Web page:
At this point I think I'm addicted to a month long bout of complete insanity. A brief history of carrier signal -
2008 - <self titled> - album composed entirely of found sound recorded off my H2 Zoom.
2009 - Holy Cow! - album composed entirely via synthesis from my Virus and MDmk2.
2010 - Valley of the Slum - Live set mostly containing glitch hop and ambience. Ended up as a single 40 min piece of music containing 9 songs.
2011 - Mean Muggin - Ecclectic mix of moods and styles. Everything from soothing ambience and complete aural mushroom clouds of chaos.
2012 - ?
One area i've been notably neglecting is vocals. I'd like to work with more vocalists this year. Usually, if I'm lucky, I can con Girl Named Sam into giving me something. I might start making a wishlist of vocalists to work with this year, send out some emails to see if they are interested.
Speaking of which, if anyone comes across this blog post, and isn't scared to do some singing/vocals ontop of some experimental electronic, please let me know :) You would be more then welcome to include the songs on your own rpm albums, I do this for the fun of it.
PS - I think the easiest thing to do would be to give vocalists incomplete songs early in the month, let them record whatever they want over it, and send it back.
Today is the day that the whole house will smell wonderful! Food, family, and, of course, football. Can't think of a better day to spend at home.
I have my next RPM album planned. It's called The Signal. I would go into detail about it here, but, instead, I'll let my Kickstarter video do that instead.
Help spread the word about The Signal or become a backer. The album will happen regardless, but it will be so much more awesome with these cubes. Be sure and check the Kickstarter page for project updates and more AudioCubes information.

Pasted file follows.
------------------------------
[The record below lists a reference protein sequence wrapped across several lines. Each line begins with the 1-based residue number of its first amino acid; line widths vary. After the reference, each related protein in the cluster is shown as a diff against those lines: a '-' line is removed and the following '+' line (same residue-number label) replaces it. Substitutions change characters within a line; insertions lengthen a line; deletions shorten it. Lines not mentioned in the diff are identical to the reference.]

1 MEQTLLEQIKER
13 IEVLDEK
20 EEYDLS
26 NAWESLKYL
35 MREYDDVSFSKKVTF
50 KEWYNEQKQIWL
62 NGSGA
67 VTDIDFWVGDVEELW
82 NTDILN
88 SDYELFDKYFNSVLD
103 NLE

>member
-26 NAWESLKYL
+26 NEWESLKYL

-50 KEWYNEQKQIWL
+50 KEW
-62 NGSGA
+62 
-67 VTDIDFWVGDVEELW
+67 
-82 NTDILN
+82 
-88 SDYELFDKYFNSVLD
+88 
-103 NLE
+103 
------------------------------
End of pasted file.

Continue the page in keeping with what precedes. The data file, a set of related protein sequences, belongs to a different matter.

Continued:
I've been thinking about what I'll be doing differently this year, and since the only idea so far is to strip things down and just go guitar/vocal tracks (which basically is accepting general suckiness) I was thinking that I might try really letting the vocals fly this year and really unload.
My biggest fear is blowing out the mic. All I've been using is a simple Samson mic USB'd into the MacBook for Garageband... Actually, one of the biggest reasons for keeping things so under control vocally has been my efforts to keep from blasting out the thing's recording capacity.
Since I don't plan on buying any new recording equipment, I was wondering if anyone had any suggestions as to how to really let fly with the vocals and not have it sound either too loud or too distant (if I need to stand farther from the mic).
Y'all are a hell of a lot smarter than I am with this stuff, so fire away if you have any ideas.